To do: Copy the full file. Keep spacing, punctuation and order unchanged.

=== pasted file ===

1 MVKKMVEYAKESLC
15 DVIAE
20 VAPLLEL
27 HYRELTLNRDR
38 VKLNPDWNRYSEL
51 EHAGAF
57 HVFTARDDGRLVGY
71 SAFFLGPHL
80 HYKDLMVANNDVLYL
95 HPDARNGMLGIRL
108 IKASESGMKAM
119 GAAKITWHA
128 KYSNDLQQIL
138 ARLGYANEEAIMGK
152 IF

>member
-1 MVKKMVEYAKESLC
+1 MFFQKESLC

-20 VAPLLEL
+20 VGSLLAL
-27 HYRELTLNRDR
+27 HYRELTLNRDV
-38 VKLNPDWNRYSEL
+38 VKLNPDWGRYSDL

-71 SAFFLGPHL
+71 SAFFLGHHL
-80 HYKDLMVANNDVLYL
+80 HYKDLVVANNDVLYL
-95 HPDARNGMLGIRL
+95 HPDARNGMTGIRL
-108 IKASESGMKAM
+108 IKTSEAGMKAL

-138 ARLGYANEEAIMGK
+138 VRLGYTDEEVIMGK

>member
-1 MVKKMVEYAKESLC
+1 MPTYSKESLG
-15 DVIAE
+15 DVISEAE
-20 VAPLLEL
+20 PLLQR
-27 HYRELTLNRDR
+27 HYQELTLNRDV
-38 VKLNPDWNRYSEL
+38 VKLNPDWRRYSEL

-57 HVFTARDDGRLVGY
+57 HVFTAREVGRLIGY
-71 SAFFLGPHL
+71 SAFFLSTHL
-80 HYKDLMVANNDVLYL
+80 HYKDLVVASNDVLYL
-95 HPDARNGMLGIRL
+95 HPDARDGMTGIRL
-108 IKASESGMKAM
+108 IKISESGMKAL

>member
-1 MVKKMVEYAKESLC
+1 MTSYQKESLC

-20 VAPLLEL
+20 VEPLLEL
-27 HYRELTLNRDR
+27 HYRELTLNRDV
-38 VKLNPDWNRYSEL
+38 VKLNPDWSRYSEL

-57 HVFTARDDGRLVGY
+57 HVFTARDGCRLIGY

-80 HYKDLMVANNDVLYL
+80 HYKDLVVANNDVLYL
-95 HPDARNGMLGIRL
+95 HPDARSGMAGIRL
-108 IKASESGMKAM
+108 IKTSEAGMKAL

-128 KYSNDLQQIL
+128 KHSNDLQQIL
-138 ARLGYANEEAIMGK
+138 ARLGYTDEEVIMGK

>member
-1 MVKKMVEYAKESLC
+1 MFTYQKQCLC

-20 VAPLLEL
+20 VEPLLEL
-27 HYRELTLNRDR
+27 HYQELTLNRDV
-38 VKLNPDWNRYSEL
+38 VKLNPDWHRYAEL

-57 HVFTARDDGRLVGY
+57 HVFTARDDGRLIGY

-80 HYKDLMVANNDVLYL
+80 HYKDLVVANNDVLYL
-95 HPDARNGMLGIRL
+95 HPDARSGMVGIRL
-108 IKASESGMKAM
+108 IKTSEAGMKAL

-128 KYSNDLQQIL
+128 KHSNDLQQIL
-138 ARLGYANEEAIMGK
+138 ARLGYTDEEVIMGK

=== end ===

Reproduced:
1 MVKKMVEYAKESLC
15 DVIAE
20 VAPLLEL
27 HYRELTLNRDR
38 VKLNPDWNRYSEL
51 EHAGAF
57 HVFTARDDGRLVGY
71 SAFFLGPHL
80 HYKDLMVANNDVLYL
95 HPDARNGMLGIRL
108 IKASESGMKAM
119 GAAKITWHA
128 KYSNDLQQIL
138 ARLGYANEEAIMGK
152 IF

>member
-1 MVKKMVEYAKESLC
+1 MFFQKESLC

-20 VAPLLEL
+20 VGSLLAL
-27 HYRELTLNRDR
+27 HYRELTLNRDV
-38 VKLNPDWNRYSEL
+38 VKLNPDWGRYSDL

-71 SAFFLGPHL
+71 SAFFLGHHL
-80 HYKDLMVANNDVLYL
+80 HYKDLVVANNDVLYL
-95 HPDARNGMLGIRL
+95 HPDARNGMTGIRL
-108 IKASESGMKAM
+108 IKTSEAGMKAL

-138 ARLGYANEEAIMGK
+138 VRLGYTDEEVIMGK

>member
-1 MVKKMVEYAKESLC
+1 MPTYSKESLG
-15 DVIAE
+15 DVISEAE
-20 VAPLLEL
+20 PLLQR
-27 HYRELTLNRDR
+27 HYQELTLNRDV
-38 VKLNPDWNRYSEL
+38 VKLNPDWRRYSEL

-57 HVFTARDDGRLVGY
+57 HVFTAREVGRLIGY
-71 SAFFLGPHL
+71 SAFFLSTHL
-80 HYKDLMVANNDVLYL
+80 HYKDLVVASNDVLYL
-95 HPDARNGMLGIRL
+95 HPDARDGMTGIRL
-108 IKASESGMKAM
+108 IKISESGMKAL

>member
-1 MVKKMVEYAKESLC
+1 MTSYQKESLC

-20 VAPLLEL
+20 VEPLLEL
-27 HYRELTLNRDR
+27 HYRELTLNRDV
-38 VKLNPDWNRYSEL
+38 VKLNPDWSRYSEL

-57 HVFTARDDGRLVGY
+57 HVFTARDGCRLIGY

-80 HYKDLMVANNDVLYL
+80 HYKDLVVANNDVLYL
-95 HPDARNGMLGIRL
+95 HPDARSGMAGIRL
-108 IKASESGMKAM
+108 IKTSEAGMKAL

-128 KYSNDLQQIL
+128 KHSNDLQQIL
-138 ARLGYANEEAIMGK
+138 ARLGYTDEEVIMGK

>member
-1 MVKKMVEYAKESLC
+1 MFTYQKQCLC

-20 VAPLLEL
+20 VEPLLEL
-27 HYRELTLNRDR
+27 HYQELTLNRDV
-38 VKLNPDWNRYSEL
+38 VKLNPDWHRYAEL

-57 HVFTARDDGRLVGY
+57 HVFTARDDGRLIGY

-80 HYKDLMVANNDVLYL
+80 HYKDLVVANNDVLYL
-95 HPDARNGMLGIRL
+95 HPDARSGMVGIRL
-108 IKASESGMKAM
+108 IKTSEAGMKAL

-128 KYSNDLQQIL
+128 KHSNDLQQIL
-138 ARLGYANEEAIMGK
+138 ARLGYTDEEVIMGK